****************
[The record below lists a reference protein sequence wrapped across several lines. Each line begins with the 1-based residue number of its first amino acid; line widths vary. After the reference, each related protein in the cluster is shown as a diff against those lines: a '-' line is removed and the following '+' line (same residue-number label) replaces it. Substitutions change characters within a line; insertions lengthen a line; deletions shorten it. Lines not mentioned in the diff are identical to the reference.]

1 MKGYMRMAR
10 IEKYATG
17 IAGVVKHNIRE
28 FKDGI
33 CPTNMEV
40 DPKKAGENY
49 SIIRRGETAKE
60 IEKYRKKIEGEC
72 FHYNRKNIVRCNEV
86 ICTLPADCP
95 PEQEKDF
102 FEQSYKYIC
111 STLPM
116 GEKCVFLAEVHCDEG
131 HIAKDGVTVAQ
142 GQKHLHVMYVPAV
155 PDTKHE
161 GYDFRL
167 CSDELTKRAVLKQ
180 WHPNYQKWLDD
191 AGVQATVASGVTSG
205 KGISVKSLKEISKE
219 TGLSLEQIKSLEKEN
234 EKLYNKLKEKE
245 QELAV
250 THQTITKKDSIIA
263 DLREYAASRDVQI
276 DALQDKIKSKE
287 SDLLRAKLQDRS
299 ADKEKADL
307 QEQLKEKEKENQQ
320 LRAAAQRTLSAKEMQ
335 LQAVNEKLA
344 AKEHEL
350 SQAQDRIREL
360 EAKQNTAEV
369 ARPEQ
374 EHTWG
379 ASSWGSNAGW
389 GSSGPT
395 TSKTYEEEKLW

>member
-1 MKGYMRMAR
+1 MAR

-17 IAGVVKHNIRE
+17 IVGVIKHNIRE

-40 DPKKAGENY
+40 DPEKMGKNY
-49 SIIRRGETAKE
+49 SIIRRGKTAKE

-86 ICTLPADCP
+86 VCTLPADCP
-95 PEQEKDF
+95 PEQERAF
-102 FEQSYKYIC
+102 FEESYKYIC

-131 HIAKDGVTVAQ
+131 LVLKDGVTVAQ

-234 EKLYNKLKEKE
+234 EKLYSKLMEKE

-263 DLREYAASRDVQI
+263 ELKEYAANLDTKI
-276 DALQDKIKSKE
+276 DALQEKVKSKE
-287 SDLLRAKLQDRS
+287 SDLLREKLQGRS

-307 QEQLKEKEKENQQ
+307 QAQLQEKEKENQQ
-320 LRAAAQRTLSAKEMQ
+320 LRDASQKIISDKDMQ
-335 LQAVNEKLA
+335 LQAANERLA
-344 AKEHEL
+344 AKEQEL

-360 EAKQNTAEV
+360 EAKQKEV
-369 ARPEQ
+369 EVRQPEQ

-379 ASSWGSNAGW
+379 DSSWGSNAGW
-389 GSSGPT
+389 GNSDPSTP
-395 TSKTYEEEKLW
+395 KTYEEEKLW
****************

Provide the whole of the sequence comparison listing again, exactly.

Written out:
[The record below lists a reference protein sequence wrapped across several lines. Each line begins with the 1-based residue number of its first amino acid; line widths vary. After the reference, each related protein in the cluster is shown as a diff against those lines: a '-' line is removed and the following '+' line (same residue-number label) replaces it. Substitutions change characters within a line; insertions lengthen a line; deletions shorten it. Lines not mentioned in the diff are identical to the reference.]

1 MKGYMRMAR
10 IEKYATG
17 IAGVVKHNIRE
28 FKDGI
33 CPTNMEV
40 DPKKAGENY
49 SIIRRGETAKE
60 IEKYRKKIEGEC
72 FHYNRKNIVRCNEV
86 ICTLPADCP
95 PEQEKDF
102 FEQSYKYIC
111 STLPM
116 GEKCVFLAEVHCDEG
131 HIAKDGVTVAQ
142 GQKHLHVMYVPAV
155 PDTKHE
161 GYDFRL
167 CSDELTKRAVLKQ
180 WHPNYQKWLDD
191 AGVQATVASGVTSG
205 KGISVKSLKEISKE
219 TGLSLEQIKSLEKEN
234 EKLYNKLKEKE
245 QELAV
250 THQTITKKDSIIA
263 DLREYAASRDVQI
276 DALQDKIKSKE
287 SDLLRAKLQDRS
299 ADKEKADL
307 QEQLKEKEKENQQ
320 LRAAAQRTLSAKEMQ
335 LQAVNEKLA
344 AKEHEL
350 SQAQDRIREL
360 EAKQNTAEV
369 ARPEQ
374 EHTWG
379 ASSWGSNAGW
389 GSSGPT
395 TSKTYEEEKLW

>member
-1 MKGYMRMAR
+1 MAR

-17 IAGVVKHNIRE
+17 IVGVIKHNIRE

-40 DPKKAGENY
+40 DPEKMGKNY
-49 SIIRRGETAKE
+49 SIIRRGKTAKE

-86 ICTLPADCP
+86 VCTLPADCP
-95 PEQEKDF
+95 PEQERAF
-102 FEQSYKYIC
+102 FEESYKYIC

-131 HIAKDGVTVAQ
+131 LVLKDGVTVAQ

-234 EKLYNKLKEKE
+234 EKLYSKLMEKE

-263 DLREYAASRDVQI
+263 ELKEYAANLDTKI
-276 DALQDKIKSKE
+276 DALQEKVKSKE
-287 SDLLRAKLQDRS
+287 SDLLREKLQGRS

-307 QEQLKEKEKENQQ
+307 QAQLQEKEKENQQ
-320 LRAAAQRTLSAKEMQ
+320 LRDASQKIISDKDMQ
-335 LQAVNEKLA
+335 LQAANERLA
-344 AKEHEL
+344 AKEQEL

-360 EAKQNTAEV
+360 EAKQKEV
-369 ARPEQ
+369 EVRQPEQ

-379 ASSWGSNAGW
+379 DSSWGSNAGW
-389 GSSGPT
+389 GNSDPSTP
-395 TSKTYEEEKLW
+395 KTYEEEKLW